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Disabling Bios Flashing on Dell GX280

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May 8, 2011 4:56:38 AM

Hello,

Is there a way I can check that the contents of the bios on my Dell Gx280 Small Mini Tower contains the correct firmware, including that a virus hasn't modified it.

If its contents checks out ok, is there a way I can prevent the bios from being flashed by a virus even if I have to do something like lift a particular pin of the chip off the motherboard or ground a pin on the bios or even cut an etch on the motherboard and solder in a toggle switch?? Physically disabling bios flashing would be for the purpose of preventing a bios virus from modifying the contents of my bios.

I'm interested in finding any programs that can read out the contents of my bios and save it for me and that might also let me check that was was just read out matches what is supposed to be in an uncorrupted bios on my GX280.
a c 107 V Motherboard
May 8, 2011 6:40:30 AM

To get to your BIOS, a virus would first have to take enough control of your computer to run the BIOS-flashing program. By that time, what's the point of corrupting the BIOS? It's already got control of your machine. Besides, it would have to be tailored specifically for the BIOS in your particular brand and model.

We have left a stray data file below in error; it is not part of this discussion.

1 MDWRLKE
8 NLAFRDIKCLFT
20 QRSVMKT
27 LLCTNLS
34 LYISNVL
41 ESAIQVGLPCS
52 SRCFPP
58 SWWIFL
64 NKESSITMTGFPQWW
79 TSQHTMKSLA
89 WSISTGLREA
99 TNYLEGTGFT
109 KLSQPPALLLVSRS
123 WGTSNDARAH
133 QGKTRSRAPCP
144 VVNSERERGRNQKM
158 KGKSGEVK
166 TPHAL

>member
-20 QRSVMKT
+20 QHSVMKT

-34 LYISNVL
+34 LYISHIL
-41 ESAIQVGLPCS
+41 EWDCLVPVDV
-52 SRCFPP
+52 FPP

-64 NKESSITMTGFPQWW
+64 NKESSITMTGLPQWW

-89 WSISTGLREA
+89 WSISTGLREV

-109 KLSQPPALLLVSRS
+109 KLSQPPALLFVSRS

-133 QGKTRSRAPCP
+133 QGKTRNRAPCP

Install a good anti-virus program and keep it updated. That will be your best defense against any kind of virus, including the BIOS-flashing kind.
a b V Motherboard
May 8, 2011 1:59:53 PM

+1 to Leaps-from-Shadows

Dont worry about it too much.
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May 15, 2011 4:09:41 AM

My worry is that a virus might go into the bios because it is much harder to get rid of it there compared to just getting rid of it from the hard drive with antivirus software such as Malwarebytes and AVG, etc. I believe those only clean hard drives, not the bios.